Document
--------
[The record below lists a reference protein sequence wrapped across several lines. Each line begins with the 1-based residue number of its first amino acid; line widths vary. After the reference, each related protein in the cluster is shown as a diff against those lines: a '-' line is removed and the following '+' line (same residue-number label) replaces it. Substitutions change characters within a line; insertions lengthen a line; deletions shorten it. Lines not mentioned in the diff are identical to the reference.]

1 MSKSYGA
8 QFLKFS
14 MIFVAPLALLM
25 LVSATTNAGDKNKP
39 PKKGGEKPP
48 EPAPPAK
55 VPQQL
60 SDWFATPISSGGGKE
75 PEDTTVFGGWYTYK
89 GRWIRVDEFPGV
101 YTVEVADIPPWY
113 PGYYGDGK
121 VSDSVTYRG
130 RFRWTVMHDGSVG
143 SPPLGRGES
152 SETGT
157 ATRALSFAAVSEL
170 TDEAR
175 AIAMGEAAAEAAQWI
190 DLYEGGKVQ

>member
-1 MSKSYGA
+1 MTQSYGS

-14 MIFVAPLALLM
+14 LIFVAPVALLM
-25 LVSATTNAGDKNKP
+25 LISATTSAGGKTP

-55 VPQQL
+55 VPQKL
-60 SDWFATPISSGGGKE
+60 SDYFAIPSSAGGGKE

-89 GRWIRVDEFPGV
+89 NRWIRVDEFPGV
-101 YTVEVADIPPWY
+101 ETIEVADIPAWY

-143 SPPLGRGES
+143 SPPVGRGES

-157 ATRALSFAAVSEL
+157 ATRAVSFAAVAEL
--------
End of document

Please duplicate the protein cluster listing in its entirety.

[The record below lists a reference protein sequence wrapped across several lines. Each line begins with the 1-based residue number of its first amino acid; line widths vary. After the reference, each related protein in the cluster is shown as a diff against those lines: a '-' line is removed and the following '+' line (same residue-number label) replaces it. Substitutions change characters within a line; insertions lengthen a line; deletions shorten it. Lines not mentioned in the diff are identical to the reference.]

1 MSKSYGA
8 QFLKFS
14 MIFVAPLALLM
25 LVSATTNAGDKNKP
39 PKKGGEKPP
48 EPAPPAK
55 VPQQL
60 SDWFATPISSGGGKE
75 PEDTTVFGGWYTYK
89 GRWIRVDEFPGV
101 YTVEVADIPPWY
113 PGYYGDGK
121 VSDSVTYRG
130 RFRWTVMHDGSVG
143 SPPLGRGES
152 SETGT
157 ATRALSFAAVSEL
170 TDEAR
175 AIAMGEAAAEAAQWI
190 DLYEGGKVQ

>member
-1 MSKSYGA
+1 MTQSYGS

-14 MIFVAPLALLM
+14 LIFVAPVALLM
-25 LVSATTNAGDKNKP
+25 LISATTSAGGKTP

-55 VPQQL
+55 VPQKL
-60 SDWFATPISSGGGKE
+60 SDYFAIPSSAGGGKE

-89 GRWIRVDEFPGV
+89 NRWIRVDEFPGV
-101 YTVEVADIPPWY
+101 ETIEVADIPAWY

-143 SPPLGRGES
+143 SPPVGRGES

-157 ATRALSFAAVSEL
+157 ATRAVSFAAVAEL